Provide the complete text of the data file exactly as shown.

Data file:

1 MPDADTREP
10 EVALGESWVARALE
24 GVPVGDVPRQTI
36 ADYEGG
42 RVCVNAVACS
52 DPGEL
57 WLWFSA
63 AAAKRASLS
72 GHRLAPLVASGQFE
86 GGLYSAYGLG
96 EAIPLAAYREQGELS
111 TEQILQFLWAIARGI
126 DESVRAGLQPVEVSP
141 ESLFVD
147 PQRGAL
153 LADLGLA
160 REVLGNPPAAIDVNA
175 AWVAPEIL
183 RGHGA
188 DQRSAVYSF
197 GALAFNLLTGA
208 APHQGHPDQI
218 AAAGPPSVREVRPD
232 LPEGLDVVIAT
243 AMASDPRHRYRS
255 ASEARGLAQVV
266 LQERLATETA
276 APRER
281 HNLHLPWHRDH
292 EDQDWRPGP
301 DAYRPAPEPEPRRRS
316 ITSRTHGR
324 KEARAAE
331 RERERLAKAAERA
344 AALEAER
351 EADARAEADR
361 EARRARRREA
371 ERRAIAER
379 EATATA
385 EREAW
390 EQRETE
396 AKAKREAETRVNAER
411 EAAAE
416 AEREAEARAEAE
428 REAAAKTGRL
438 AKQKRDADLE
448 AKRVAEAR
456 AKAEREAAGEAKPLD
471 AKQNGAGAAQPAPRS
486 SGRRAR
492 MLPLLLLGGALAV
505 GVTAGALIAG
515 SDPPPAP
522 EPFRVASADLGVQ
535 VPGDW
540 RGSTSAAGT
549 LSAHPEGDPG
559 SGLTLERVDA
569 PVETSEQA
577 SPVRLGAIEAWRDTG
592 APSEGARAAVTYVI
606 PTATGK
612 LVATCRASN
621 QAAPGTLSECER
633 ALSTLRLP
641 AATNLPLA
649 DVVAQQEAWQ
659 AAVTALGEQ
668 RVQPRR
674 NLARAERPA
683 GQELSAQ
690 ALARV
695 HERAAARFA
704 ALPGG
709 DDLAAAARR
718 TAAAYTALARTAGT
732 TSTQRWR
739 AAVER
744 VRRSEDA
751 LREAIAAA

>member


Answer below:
1 MPDADTREP
10 EVALGESWVARALE
24 GVPVGDVPRQTI
36 ADYEGG
42 RVCVNAVACS
52 DPGEL
57 WLWFSA
63 AAAKRASLS
72 GHRLAPLVASGQFE
86 GGLYSAYGLG
96 EAIPLAAYREQGELS
111 TEQILQFLWAIARGI
126 DESVRAGLQPVEVSP
141 ESLFVD
147 PQRGAL
153 LADLGLA
160 REVLGNPPAAIDVNA
175 AWVAPEIL
183 RGHGA
188 DQRSAVYSF
197 GALAFNLLTGA
208 APHQGHPDQI
218 AAAGPPSVREVRPD
232 LPEGLDVVIAT
243 AMASDPRHRYRS
255 ASEARGLAQVV
266 LQERLATETA
276 APRER
281 HNLHLPWHRDH
292 EDQDWRPGP
301 DAYRPAPEPEPRRRS
316 ITSRTHGR
324 KEARAAE
331 RERERLAKAAERA
344 AALEAER
351 EADARAEADR
361 EARRARRREA
371 ERRAIAER
379 EATATA
385 EREAW
390 EQRETE
396 AKAKREAETRVNAER
411 EAAAE
416 AEREAEARAEAE
428 REAAAKTGRL
438 AKQKRDADLE
448 AKRVAEAR
456 AKAEREAAGEAKPLD
471 AKQNGAGAAQPAPRS
486 SGRRAR
492 MLPLLLLGGALAV
505 GVTAGALIAG
515 SDPPPAP
522 EPFRVASADLGVQ
535 VPGDW
540 RGSTSAAGT
549 LSAHPEGDPG
559 SGLTLERVDA
569 PVETSEQA
577 SPVRLGAIEAWRDTG
592 APSEGARAAVTYVI
606 PTATGK
612 LVATCRASN
621 QAAPGTLSECER
633 ALSTLRLP
641 AATNLPLA
649 DVVAQQEAWQ
659 AAVTALGEQ
668 RVQPRR
674 NLARAERPA
683 GQELSAQ
690 ALARV
695 HERAAARFA
704 ALPGG
709 DDLAAAARR
718 TAAAYTALARTAGT
732 TSTQRWR
739 AAVER
744 VRRSEDA
751 LREAIAAA

>member